Guest Commentary

‘Neighbor’ plan could solve winery issues

2013-01-23T00:00:00Z ‘Neighbor’ plan could solve winery issuesLee Rosenberg / Guest Commentary Santa Maria Times
January 23, 2013 12:00 am  • 

The time has come to correct inaccurate, inflammatory and unfounded reports about the so-called “controversy” over Santa Barbara County’s winery ordinance.

First of all, it is not a controversy. It is a process through which the Planning & Development Department has been forced to go by the Board of Supervisors, and one supervisor in particular. This process will cost the county (taxpayers) well over $175,000.

The current ordinance tries unsuccessfully to address impacts: noise, traffic, parking, lighting and dust. Unfortunately, the current ordinance dances around those concerns by using numbers related to frequency, attendees, acreage, etc. The five impact concerns might be legitimate if you live close to a winery facility. Nonetheless, over the past three years, there have only been 11 complaints.

The 3rd District supervisor tells us, “The winery ordinance issue affects the whole county, but most of all the Santa Ynez Valley. I was hearing about the increasing divisiveness, or polarization, as individual winery projects were coming through. Or there were zoning violations for activities that might end up being OK with revision.”

What divisiveness? What polarization? What zoning violations? Eleven complaints have been recorded by the county over three years. Three were found not to be violations. Two venues had no wineries. One was about an ag tour. Two were about construction issues. One was about a sign. One was about food service. One was about a “commercial” event. This is data supplied by the county.

Now, the cattlemen and others have come forward with a common-sense “Good Neighbor” special events ordinance that is under consideration by P&D and the Planning Commission. Simply stated, the contents of this ordinance, although directed to the non-winery special events issue, would solve the winery problem with simple, objective standards for all five of the potential complaint areas. A great part of this Good Neighbor ordinance can easily be incorporated into the current winery ordinance. If done, it will answer the primary concerns of neighbors and citizens.

A petition, circulated throughout the county by the Central County Coalition, asked potential signers if they supported wineries, tasting rooms and wine marketing strategies. There are more than 1,200 signers. Ninety percent of them are not connected to the wine industry. Residents of Santa Barbara County seem to support wineries.

In the face of this support, planners are publicly contending that there are a large number of folks who don’t attend meetings on the ordinance revisions because they are intimidated and don’t like to come to meetings, despite the fact that the county is spending a fortune on outreach meetings for their benefit. A demand under the Freedom of Information Act has been put to the county asking for proof of their statements.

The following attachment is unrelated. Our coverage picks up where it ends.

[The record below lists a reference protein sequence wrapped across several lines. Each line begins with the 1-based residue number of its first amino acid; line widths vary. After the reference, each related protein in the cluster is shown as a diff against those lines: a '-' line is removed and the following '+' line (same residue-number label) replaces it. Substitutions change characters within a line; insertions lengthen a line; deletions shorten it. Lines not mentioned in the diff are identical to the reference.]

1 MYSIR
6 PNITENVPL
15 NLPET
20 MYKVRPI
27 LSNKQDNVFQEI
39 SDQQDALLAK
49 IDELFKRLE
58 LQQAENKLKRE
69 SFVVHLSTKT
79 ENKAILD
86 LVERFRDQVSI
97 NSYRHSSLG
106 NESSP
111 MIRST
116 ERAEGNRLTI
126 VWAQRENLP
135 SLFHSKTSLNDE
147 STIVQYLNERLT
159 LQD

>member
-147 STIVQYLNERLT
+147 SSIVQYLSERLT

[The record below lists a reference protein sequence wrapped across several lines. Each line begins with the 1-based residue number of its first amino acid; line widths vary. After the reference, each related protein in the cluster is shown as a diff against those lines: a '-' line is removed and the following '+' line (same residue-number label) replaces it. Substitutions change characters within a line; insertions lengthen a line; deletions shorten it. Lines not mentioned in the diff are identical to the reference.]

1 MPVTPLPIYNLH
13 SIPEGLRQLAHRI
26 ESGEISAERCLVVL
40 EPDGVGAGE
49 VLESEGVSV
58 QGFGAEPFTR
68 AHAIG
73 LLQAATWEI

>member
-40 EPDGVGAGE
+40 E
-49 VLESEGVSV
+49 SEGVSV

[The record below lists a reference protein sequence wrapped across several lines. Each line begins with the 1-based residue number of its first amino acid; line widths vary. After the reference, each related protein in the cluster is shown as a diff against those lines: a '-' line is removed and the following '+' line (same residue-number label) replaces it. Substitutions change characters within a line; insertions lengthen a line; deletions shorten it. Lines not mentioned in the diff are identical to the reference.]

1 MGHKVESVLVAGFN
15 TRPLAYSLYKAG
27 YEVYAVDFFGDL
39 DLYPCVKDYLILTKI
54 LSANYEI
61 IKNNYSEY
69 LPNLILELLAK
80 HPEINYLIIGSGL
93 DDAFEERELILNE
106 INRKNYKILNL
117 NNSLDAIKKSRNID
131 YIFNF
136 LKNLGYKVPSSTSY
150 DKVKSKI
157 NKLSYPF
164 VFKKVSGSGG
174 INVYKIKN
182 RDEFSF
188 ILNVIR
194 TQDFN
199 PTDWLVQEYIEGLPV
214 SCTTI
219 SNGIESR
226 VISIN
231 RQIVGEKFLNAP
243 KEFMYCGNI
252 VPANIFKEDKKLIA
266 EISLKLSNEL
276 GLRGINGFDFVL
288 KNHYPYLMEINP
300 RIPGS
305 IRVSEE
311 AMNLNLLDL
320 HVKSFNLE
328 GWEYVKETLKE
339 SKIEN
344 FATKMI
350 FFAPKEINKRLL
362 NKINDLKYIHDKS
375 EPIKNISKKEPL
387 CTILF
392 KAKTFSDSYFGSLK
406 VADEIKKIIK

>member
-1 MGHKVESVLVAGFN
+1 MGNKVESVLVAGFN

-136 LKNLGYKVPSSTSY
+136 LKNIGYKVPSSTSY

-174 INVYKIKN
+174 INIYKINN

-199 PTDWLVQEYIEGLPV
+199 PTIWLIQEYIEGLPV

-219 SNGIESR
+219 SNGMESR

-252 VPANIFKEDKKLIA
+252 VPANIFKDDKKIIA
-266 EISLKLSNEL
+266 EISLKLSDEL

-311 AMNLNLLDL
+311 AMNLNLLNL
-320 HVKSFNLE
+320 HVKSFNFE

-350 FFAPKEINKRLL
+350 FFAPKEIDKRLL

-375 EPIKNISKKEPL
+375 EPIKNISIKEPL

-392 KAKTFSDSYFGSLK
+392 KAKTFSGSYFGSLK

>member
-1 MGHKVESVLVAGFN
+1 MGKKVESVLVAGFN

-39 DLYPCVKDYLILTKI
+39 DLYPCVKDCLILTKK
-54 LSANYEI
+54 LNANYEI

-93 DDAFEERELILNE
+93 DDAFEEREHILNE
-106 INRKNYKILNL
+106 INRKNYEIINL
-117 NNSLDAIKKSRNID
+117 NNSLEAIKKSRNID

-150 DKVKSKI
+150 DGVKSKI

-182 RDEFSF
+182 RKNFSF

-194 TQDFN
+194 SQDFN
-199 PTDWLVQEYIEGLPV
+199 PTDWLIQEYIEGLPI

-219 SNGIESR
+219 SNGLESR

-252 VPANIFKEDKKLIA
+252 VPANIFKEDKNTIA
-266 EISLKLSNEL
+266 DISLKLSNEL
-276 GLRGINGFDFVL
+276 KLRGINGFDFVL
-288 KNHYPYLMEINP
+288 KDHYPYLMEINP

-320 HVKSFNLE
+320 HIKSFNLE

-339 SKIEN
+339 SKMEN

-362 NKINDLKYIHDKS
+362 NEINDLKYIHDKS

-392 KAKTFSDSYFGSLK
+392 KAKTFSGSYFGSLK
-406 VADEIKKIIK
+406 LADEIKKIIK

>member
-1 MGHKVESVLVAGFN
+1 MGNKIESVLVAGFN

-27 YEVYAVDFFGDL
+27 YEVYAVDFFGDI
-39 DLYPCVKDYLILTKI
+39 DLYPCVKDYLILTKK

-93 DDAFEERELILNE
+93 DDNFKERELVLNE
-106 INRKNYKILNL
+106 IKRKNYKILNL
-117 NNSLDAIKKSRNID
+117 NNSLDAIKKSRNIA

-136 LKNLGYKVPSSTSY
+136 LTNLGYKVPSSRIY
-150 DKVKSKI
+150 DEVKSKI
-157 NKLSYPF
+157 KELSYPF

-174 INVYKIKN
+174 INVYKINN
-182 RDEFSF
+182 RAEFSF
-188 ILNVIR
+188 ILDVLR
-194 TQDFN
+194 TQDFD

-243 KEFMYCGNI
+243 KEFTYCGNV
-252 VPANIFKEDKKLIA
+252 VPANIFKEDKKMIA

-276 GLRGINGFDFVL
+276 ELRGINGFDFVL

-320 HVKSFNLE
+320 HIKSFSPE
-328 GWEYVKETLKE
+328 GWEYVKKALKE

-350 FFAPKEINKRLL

If the Good Neighbor Special Events Ordinance is adopted for wineries, the other outreach issues of tasting rooms, food and structure will be solved. There will be no need for the next two hearings on neighborhood compatibility and structure.

The county should save this cost and devote it to adoption of the Good Neighbor special events ordinance, which you can see at: www.centralcountycoalition.com/wp-content/uploads/2012/12/White-Paper-SB-County-Proposed-Special-Events-Ordinance.pdf

Lee Rosenberg is a Solvang resident.

Copyright 2015 Santa Maria Times. All rights reserved. This material may not be published, broadcast, rewritten or redistributed.

(1) Comments

  1. jfharper
    Report Abuse
    jfharper - February 21, 2013 11:41 am
    I am a neighbor of a vineyard. Regarding the lights issue, this is what we moved away from the city for, but now vineyards are bringing lots of lights that we have to look at at night and take away the better view of the stars.

    The noise and traffic are a problem. If you don't think so Lee, how about you take the laborer traffic and welcome that traffic right next to your house. Then have your wife or daughter exit your house and ask them if they feel comfortable with laborers looking at them.

    The whole deal is bringing someone into the neighborhood that nobody knows anything about. Case in point, would be Lee, if you answered me these questions:
    1. Exactly where is your wife right now?
    2. Exactly where is your daughter (if you have one) right now?

    You would feel uncomfortable telling me exactly. You may tell me generally for the case of your readers, but exactly is a different story.

    Reason is, is you don't know me or trust me. Same thing with laborers or visitors to the vineyard that is near a neighbor. Our concerns are the visual presence to our loved-ones of someone we don't know or trust. That is the issue. Start with thinking of others instead of your pocketbook and that is what will 'Solve' the winery issue.

    Some suggestions are, keep the traffic as far away from the neighbors as possible. The laborers tend to hang around longer then they need to...put that hanging around far away from the neighbor or right next the vineyard owner house. I know you have a policy to put traffic next to the neighbors with the "start closest to the neighbors" policy...this is backwards and results in laborers hanging around the fence line right next to the neighbors house...an uncomfortable situation for the neighbor.

    This is what is being talked about amongst neighbors...not what you wrote about. You would so better by not spinning the news.

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